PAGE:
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What a Difference a Director Makes

Mike Lawson • Perspective • December 13, 2016

This is the 19th annual “50 Directors Who Make a Difference” issue of SBO. We were, once again, blown away by the heartfelt, inspiring stories shared with us about these band director and orchestra leader candidates. It isn’t easy to choose the final names for each state. In fact, it’s rather difficult. This isn’t a popularity contest, so the most submissions doesn’t garner a spot on the list, though it certainly gets attention if the entire band gets together to enter their director and say amazing things.

We read tales of band directors going the extra mile to make a new student in their school feel welcome, or taking the time to really connect with a student who is experiencing a life crisis at home. There are stories of dedicated teachers who are retiring soon, who’ve worked tirelessly for thirty years or more, dedicated to their programs in astounding ways too numerous to describe here. The stories are sometimes submitted by new band directors who’ve followed their band director from their high school orchestra into this profession, are now teaching with them and want to honor their mentor.

On the opposite side of the coin, there were veteran band directors who shepherded a student into a budding career as a band director, who’ve nominated the new director who is already making a big impact on their program, sometimes even working as the assistant in the program they came from prior to college. Those stories of a student following in a director’s footsteps and taking over a program are humbling. Who wouldn’t want to inspire somebody to make a life decision to follow them into a noble career?

We had administrators from the vice principal and principal level to school superintendent submit nominations, telling us how their directors worked all day from dawn to until well after midnight to take their band out of town for a performance trip, and then made it right back to school the next morning again at the crack of dawn, expressing their admiration for their dedication and lobbying for SBO to include them in this issue. There were even a couple of spouses who submitted their director husband or wife, telling us about the music programs they have witnessed them develop and lead, and speaking of their undying support for their loved one’s efforts to maintain an exceptional program even when it means long hours, time away from home for performances, festivals and student trips, fundraising, rehearsing.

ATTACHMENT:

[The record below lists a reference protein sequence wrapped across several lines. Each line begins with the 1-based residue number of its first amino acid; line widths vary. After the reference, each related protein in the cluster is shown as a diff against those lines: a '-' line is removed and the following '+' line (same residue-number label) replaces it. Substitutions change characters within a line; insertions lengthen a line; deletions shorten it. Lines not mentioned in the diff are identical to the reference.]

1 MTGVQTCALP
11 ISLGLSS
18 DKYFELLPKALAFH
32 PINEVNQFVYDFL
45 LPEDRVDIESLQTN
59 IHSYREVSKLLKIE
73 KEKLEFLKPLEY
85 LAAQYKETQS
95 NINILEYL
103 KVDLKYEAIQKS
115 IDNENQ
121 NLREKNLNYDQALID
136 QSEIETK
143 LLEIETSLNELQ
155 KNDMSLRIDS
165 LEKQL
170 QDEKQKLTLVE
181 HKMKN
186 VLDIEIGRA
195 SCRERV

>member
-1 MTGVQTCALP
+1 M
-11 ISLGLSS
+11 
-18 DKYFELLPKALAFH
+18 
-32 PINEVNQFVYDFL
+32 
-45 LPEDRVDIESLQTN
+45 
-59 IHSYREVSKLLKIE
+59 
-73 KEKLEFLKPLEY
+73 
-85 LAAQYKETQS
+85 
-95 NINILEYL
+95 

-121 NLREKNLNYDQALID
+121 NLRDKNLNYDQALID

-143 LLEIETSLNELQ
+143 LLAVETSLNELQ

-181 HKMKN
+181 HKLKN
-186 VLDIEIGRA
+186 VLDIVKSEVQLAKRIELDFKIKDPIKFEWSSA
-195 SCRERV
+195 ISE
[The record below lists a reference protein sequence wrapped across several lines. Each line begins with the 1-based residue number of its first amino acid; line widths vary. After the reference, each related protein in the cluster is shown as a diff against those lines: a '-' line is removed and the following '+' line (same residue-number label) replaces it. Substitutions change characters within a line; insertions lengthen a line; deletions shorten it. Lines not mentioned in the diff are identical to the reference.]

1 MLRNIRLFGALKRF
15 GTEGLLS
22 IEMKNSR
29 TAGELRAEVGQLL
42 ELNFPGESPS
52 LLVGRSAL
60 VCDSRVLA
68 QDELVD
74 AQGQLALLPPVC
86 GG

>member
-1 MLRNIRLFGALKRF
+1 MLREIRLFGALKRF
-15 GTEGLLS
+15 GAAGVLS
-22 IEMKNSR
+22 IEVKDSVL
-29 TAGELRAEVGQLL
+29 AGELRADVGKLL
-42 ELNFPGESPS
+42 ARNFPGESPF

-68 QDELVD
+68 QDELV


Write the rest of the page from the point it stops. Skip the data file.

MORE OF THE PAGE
All in all, its inspiring stuff, folks. The bottom line here is each and every one of these directors made a difference in the lives of their students, in the development of their school’s music program, impacted the culture of their communities, and led their students to a lifetime of love for music. That’s a big deal. As the product of a school music program myself, I personally think it’s a really big deal.

All of the band directors who are reading this make a difference. In one way or another they touch lives and change them forever. Many of those students show up at school solely because their music teacher is on the job and giving them something to look forward to each day. That’s something I will always remind you of, because I know it’s true.

I won’t sugar coat it, trying to round up responses from fifty band and orchestra educators during what is their busiest time of the year isn’t easy. It’s a lot of work, takes a lot of emails and follow-up phone calls to schools to let folks know this is an actual honor, not something being sold, not a spot in a phony who’s who listing, not a scam to sell a plaque, and the email we sent wasn’t spam. My assumption is a music director’s inbox runneth over with junk, so seeing you’ve been selected for this issue is probably easily overlooked, ignored, or deleted. That all said, this year’s class of 50 Directors Who Make a Difference earned a gold star for getting their information in, putting thought behind their questions, and giving SBO a group we can really be proud to present to you. Next year, for the 20th annual issue, we hope to see you nominated and read about the great things you do.

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